Our Topsy-Turvy Toll Roads

Posted in Central Texas, Commentary, Privatization, Road Issues, Williamson County at 11:16 am by wcnews

Ben Wear has a couple of articles this week on the approval of Video tolling for 183-A. This is just another step in what has been a learning experience for toll road drivers, and the process of getting them to buy toll tags.

It’s a given that those building, planning, and profiting from the toll roads in Central Texas would prefer there to be no actual money, aka cash, used to pay for tolls. The less drivers have to “go through the motions” of actually seeing their money being spent on tolls, the better. They want to make paying for toll roads as unseen as possible. So much so that drivers forget they’re even paying tolls. This recent brouhaha is not so much about getting video tolling on 183-A as it is about getting rid of cash tolls all together and making every driver buy a toll tag.

When the first toll roads (SH 130 and SH 45) were opened in the Austin/Williamson County area last year we were told there were three ways to pay - toll tag, cash, and video tolling. There was a big deal made of the fact that if a driver didn’t have cash, or a toll tag it was no problem. Just drive on through, they’ll take a picture of you license plate, and send you a bill in the mail, of course the driver would also pay an increased toll for this convenience. In essence the drivers in the area were conditioned to the fact that you didn’t need cash or a toll tag to drive on the new toll roads.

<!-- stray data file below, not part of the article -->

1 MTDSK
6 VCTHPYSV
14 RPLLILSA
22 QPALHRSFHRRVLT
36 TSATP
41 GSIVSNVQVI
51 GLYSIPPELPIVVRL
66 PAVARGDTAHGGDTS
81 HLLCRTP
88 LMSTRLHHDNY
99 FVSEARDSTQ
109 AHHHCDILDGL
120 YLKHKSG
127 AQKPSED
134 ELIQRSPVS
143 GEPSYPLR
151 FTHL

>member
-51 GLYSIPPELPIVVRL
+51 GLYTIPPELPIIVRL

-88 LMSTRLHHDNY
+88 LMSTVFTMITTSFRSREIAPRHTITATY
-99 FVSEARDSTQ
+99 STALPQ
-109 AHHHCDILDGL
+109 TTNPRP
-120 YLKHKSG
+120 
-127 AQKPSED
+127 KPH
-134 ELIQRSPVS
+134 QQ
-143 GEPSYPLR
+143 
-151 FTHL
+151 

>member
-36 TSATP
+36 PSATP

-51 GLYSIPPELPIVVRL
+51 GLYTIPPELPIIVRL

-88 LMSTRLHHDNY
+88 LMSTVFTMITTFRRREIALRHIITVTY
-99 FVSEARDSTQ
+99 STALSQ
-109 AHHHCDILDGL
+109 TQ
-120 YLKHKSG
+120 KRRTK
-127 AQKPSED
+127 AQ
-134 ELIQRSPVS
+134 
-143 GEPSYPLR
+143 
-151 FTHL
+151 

Then came 183-A the first toll road built by the Central Texas Regional Mobility Authority (CTRMA), and everything changed. Some toll booths had cash, some didn’t. And those that didn’t, instead of using “video tolling” when someone drove through without paying, they put in a cumbersome and expensive toll collection process.

The Central Texas Regional Mobility Authority, which says it has had an 8 percent to 11 percent violation rate at the 183-A main Park Street toll plaza (and double that at the all-electronic toll point near Lakeline Mall), wants to crack down on what it says are more than a thousand serial violators, vehicle owners who have driven on the road without paying dozens of times. Those drivers are ignoring the agency’s violation notices and the $5 fines for each notice, even though doing so triggers a collection effort that gets progressively more expensive for the violator and could end up putting the toll scofflaw in front of a judge.


Starting at 6 a.m. Monday, Cedar Park police (who are under a $204,000-a-year contract with the mobility authority to police 183-A, which runs 4.5 miles from Texas 45 North to RM 1431) began pulling over some people who didn’t pay at the Park Street toll plaza. The Park Street plaza has tollbooths for cash payers and, on the main lanes of the road, electronic readers that pick up toll tags and debit the tag holders’ accounts. Pustelnyk said that spot was chosen over the all-electronic plaza to the south because drivers without tags cannot argue that they had no opportunity to pay at Park Street.

When a driver with no tag goes through the tag-only main lanes, a light flashes to record the event. The waiting police officers, alerted by the light, pull over the car.

If the computer in a squad car tells an officer that the car pulled over has had four or more violations, the driver will get a $210 citation. The authority will get $25 of that, and the tolls, with the rest going to Cedar Park and the State of Texas for the fees and fines normally associated with moving violations. The four-or-more rule will apply, [mobility authority spokesman Steve] Pustelnyk said, even to people who have paid the fines for previous violations.

Sal at The Muckraker pointed the bad economics of this process from a recent KXAN story:

According to the authority (CTRMA), roughly $150,000 is collected in fines and tolls from those violators every month, but it costs almost that much, $135,000, to do it.